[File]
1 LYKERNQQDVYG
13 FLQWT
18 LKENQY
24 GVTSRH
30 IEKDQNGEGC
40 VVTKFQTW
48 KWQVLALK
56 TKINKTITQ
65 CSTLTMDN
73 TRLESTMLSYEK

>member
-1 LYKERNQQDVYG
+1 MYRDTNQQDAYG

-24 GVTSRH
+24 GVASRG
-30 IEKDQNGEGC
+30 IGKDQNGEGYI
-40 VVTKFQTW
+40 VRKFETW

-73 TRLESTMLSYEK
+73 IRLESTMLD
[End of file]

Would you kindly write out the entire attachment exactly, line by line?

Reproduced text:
1 LYKERNQQDVYG
13 FLQWT
18 LKENQY
24 GVTSRH
30 IEKDQNGEGC
40 VVTKFQTW
48 KWQVLALK
56 TKINKTITQ
65 CSTLTMDN
73 TRLESTMLSYEK

>member
-1 LYKERNQQDVYG
+1 MYRDTNQQDAYG

-24 GVTSRH
+24 GVASRG
-30 IEKDQNGEGC
+30 IGKDQNGEGYI
-40 VVTKFQTW
+40 VRKFETW

-73 TRLESTMLSYEK
+73 IRLESTMLD